When the Obama administration announced Osama Bin Laden had been killed they provided a detailed account of how the raid in Pakistan took place, complete with a narrative that included a daring infiltration by Navy Seals, a shootout in the compound, and the terrorist’s burial at sea.
The incident was undoubtedly used as a political stepping stone for President Barack Obama, who had been suffering heavily in national polls. Thus, 300 million Americans and billions of citizens around the world were told a story that was, by all official accounts, the “truth.”
Shortly thereafter reports began to surface about inaccuracies in the story, with even the Obama administration providing inconsistent accounts of what happened and how. But, due to the highly classified nature of the operation, the only available information disseminated to the public came directly from White House officials.
President Obama’s administration was so desperate to look righteous and heroic in the eyes of the American public that they went so far as to support the production of a new movie detailing their version of the story. According to press inquiries, but denied by the White House Press Secretary, President Obama’s aides provided Hollywood producers unprecedented access to details and classified information regarding the killing of Bin Laden – no doubt slanted towards the White House’s version of events.
But just this week Navy Seal Matt Bissonnette made news ahead of the release of his new book No Easy Day, a firsthand account of the killing of Osama Bin Laden. Bissonnette, who originally published the book under a pseudonym to protect his identity, was outed by Reuters and other news agencies and has since been put on notice by the Pentagon for failing to have his book submitted for prepublication review, a process by which the Pentagon redacts or restricts the potential release of classified information by authors who work for the government.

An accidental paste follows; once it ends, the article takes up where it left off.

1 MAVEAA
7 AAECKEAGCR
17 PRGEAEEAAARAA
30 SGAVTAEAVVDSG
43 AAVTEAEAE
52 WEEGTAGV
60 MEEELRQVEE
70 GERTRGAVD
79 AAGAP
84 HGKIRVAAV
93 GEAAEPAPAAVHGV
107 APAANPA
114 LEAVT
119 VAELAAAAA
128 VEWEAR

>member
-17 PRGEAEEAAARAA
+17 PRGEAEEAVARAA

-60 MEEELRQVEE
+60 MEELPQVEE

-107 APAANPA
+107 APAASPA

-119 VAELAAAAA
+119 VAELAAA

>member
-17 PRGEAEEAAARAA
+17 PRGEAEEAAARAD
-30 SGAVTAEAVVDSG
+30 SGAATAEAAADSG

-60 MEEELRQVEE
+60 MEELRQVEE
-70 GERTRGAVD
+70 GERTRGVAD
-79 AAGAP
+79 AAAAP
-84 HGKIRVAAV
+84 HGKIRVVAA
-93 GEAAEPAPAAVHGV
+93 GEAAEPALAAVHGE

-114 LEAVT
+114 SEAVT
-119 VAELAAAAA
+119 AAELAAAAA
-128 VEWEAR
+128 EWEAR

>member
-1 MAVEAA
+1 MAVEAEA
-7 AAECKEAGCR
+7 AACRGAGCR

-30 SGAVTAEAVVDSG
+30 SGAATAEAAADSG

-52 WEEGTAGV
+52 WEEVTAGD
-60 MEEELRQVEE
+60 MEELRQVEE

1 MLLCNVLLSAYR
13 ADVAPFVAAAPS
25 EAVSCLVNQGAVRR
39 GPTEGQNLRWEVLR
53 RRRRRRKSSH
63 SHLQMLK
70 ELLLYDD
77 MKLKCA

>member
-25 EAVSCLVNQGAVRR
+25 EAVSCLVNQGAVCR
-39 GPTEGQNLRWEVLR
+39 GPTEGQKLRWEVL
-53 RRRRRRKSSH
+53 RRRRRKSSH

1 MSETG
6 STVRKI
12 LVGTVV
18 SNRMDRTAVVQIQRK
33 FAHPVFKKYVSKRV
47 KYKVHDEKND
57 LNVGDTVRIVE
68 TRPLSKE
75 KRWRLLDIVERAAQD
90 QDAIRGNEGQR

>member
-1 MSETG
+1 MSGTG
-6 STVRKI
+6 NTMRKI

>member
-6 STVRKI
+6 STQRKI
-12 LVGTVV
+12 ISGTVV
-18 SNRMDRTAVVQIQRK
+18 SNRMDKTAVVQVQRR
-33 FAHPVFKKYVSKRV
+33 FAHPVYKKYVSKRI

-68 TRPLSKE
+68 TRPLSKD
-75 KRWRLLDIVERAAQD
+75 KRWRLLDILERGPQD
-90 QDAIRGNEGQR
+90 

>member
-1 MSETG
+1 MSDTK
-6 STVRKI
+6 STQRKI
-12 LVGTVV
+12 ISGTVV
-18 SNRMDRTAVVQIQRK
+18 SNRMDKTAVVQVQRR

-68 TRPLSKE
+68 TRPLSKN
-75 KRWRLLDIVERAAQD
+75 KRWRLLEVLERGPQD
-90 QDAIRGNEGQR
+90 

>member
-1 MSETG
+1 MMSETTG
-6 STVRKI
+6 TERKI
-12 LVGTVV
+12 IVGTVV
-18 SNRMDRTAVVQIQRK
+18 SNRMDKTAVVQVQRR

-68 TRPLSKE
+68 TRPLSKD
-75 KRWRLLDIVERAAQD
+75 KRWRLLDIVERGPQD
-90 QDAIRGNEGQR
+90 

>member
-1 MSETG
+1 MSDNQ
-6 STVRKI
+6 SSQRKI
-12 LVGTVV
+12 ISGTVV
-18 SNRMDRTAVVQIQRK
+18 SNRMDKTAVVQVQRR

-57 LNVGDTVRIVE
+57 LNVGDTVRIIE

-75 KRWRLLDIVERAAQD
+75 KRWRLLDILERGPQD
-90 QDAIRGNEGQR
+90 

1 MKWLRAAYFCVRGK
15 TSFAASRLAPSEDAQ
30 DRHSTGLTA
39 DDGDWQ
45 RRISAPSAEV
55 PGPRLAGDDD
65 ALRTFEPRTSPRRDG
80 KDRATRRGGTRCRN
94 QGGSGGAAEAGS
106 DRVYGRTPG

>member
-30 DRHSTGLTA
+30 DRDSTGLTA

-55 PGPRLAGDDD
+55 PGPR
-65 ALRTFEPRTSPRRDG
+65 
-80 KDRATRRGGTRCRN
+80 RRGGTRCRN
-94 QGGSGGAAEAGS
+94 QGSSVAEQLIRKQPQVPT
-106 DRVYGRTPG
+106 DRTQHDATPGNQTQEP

Bissonnette reportedly signed non-disclosure agreements with the military and now faces forfeiture of royalties from the book and the possibility of criminal prosecution under the espionage act:
“I have a hard time believing that a book-length first-hand account of such a sensitive operation would not contain a single piece of classified information,” says Kel McClanahan, the executive director of National Security Counselors, a law firm that specializes in litigating secrecy cases. “[Just one] piece of classified information is what will cause the problems, even if it’s not in this particular section,” he said, reviewing last night’s disclosures.
Attorney Mark Zaid, who has provided legal services on some 20 military-related books during the classification review process, says the case against Bissonnette is a “slam dunk.” “There’s a high, high likelihood that officials with the U.S. government would render a determination that there is classified information within the book,” he said.
If any such disclosure were found, Bissonnette could be subject to prosecution under the Espionage Act. In addition, the Justice Department could claim all the proceeds from the book for Bissonnette’s failure to submit his manuscripts for approval, a condition he reportedly agreed to in a non-disclosure agreement.
Here we have a Navy Seal with a firsthand account of how the raid went down who has shared his story. And the story doesn’t mesh with the official narrative put forth by the Obama administration.